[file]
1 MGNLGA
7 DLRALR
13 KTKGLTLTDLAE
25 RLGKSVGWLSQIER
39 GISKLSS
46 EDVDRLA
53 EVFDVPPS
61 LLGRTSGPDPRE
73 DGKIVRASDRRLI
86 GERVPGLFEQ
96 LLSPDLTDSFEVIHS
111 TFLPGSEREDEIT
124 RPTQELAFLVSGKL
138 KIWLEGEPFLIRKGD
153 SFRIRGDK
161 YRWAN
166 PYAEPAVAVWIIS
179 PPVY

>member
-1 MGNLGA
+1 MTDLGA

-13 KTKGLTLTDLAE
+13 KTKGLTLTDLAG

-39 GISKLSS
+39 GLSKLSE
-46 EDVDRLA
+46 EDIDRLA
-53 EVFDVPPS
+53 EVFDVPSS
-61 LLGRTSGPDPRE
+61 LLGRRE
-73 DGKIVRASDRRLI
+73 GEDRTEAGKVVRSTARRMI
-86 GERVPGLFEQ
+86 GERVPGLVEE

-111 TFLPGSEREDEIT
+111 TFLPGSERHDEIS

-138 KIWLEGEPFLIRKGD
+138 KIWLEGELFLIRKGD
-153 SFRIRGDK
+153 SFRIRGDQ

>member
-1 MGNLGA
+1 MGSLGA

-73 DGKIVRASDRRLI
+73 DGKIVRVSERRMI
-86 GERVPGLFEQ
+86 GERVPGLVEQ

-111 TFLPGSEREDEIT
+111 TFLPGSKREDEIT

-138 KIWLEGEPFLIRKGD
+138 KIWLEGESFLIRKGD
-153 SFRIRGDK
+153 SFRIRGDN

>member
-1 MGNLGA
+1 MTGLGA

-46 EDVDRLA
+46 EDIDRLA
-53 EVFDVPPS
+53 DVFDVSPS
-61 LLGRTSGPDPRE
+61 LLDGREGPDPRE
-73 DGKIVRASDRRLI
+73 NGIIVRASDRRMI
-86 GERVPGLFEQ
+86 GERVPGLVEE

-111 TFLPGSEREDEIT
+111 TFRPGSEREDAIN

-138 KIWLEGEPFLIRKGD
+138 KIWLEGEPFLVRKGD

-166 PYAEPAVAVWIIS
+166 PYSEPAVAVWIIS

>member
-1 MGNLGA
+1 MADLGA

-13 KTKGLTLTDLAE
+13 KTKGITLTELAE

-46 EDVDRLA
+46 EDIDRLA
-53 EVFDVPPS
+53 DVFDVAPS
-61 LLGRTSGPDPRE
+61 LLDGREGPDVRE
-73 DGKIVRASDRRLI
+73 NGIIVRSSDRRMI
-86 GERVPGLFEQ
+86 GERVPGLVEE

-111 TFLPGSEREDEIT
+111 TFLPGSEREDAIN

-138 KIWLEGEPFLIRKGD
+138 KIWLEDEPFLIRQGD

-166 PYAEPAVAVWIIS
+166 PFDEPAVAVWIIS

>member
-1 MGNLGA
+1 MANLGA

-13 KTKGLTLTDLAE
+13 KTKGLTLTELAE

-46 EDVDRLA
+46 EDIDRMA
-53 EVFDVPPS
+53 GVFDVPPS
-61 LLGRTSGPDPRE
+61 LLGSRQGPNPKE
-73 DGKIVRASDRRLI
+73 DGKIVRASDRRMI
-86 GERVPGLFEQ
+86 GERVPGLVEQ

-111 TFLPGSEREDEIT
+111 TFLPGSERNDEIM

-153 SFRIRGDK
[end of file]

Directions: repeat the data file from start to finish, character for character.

1 MGNLGA
7 DLRALR
13 KTKGLTLTDLAE
25 RLGKSVGWLSQIER
39 GISKLSS
46 EDVDRLA
53 EVFDVPPS
61 LLGRTSGPDPRE
73 DGKIVRASDRRLI
86 GERVPGLFEQ
96 LLSPDLTDSFEVIHS
111 TFLPGSEREDEIT
124 RPTQELAFLVSGKL
138 KIWLEGEPFLIRKGD
153 SFRIRGDK
161 YRWAN
166 PYAEPAVAVWIIS
179 PPVY

>member
-1 MGNLGA
+1 MTDLGA

-13 KTKGLTLTDLAE
+13 KTKGLTLTDLAG

-39 GISKLSS
+39 GLSKLSE
-46 EDVDRLA
+46 EDIDRLA
-53 EVFDVPPS
+53 EVFDVPSS
-61 LLGRTSGPDPRE
+61 LLGRRE
-73 DGKIVRASDRRLI
+73 GEDRTEAGKVVRSTARRMI
-86 GERVPGLFEQ
+86 GERVPGLVEE

-111 TFLPGSEREDEIT
+111 TFLPGSERHDEIS

-138 KIWLEGEPFLIRKGD
+138 KIWLEGELFLIRKGD
-153 SFRIRGDK
+153 SFRIRGDQ

>member
-1 MGNLGA
+1 MGSLGA

-73 DGKIVRASDRRLI
+73 DGKIVRVSERRMI
-86 GERVPGLFEQ
+86 GERVPGLVEQ

-111 TFLPGSEREDEIT
+111 TFLPGSKREDEIT

-138 KIWLEGEPFLIRKGD
+138 KIWLEGESFLIRKGD
-153 SFRIRGDK
+153 SFRIRGDN

>member
-1 MGNLGA
+1 MTGLGA

-46 EDVDRLA
+46 EDIDRLA
-53 EVFDVPPS
+53 DVFDVSPS
-61 LLGRTSGPDPRE
+61 LLDGREGPDPRE
-73 DGKIVRASDRRLI
+73 NGIIVRASDRRMI
-86 GERVPGLFEQ
+86 GERVPGLVEE

-111 TFLPGSEREDEIT
+111 TFRPGSEREDAIN

-138 KIWLEGEPFLIRKGD
+138 KIWLEGEPFLVRKGD

-166 PYAEPAVAVWIIS
+166 PYSEPAVAVWIIS

>member
-1 MGNLGA
+1 MADLGA

-13 KTKGLTLTDLAE
+13 KTKGITLTELAE

-46 EDVDRLA
+46 EDIDRLA
-53 EVFDVPPS
+53 DVFDVAPS
-61 LLGRTSGPDPRE
+61 LLDGREGPDVRE
-73 DGKIVRASDRRLI
+73 NGIIVRSSDRRMI
-86 GERVPGLFEQ
+86 GERVPGLVEE

-111 TFLPGSEREDEIT
+111 TFLPGSEREDAIN

-138 KIWLEGEPFLIRKGD
+138 KIWLEDEPFLIRQGD

-166 PYAEPAVAVWIIS
+166 PFDEPAVAVWIIS

>member
-1 MGNLGA
+1 MANLGA

-13 KTKGLTLTDLAE
+13 KTKGLTLTELAE

-46 EDVDRLA
+46 EDIDRMA
-53 EVFDVPPS
+53 GVFDVPPS
-61 LLGRTSGPDPRE
+61 LLGSRQGPNPKE
-73 DGKIVRASDRRLI
+73 DGKIVRASDRRMI
-86 GERVPGLFEQ
+86 GERVPGLVEQ

-111 TFLPGSEREDEIT
+111 TFLPGSERNDEIM

-153 SFRIRGDK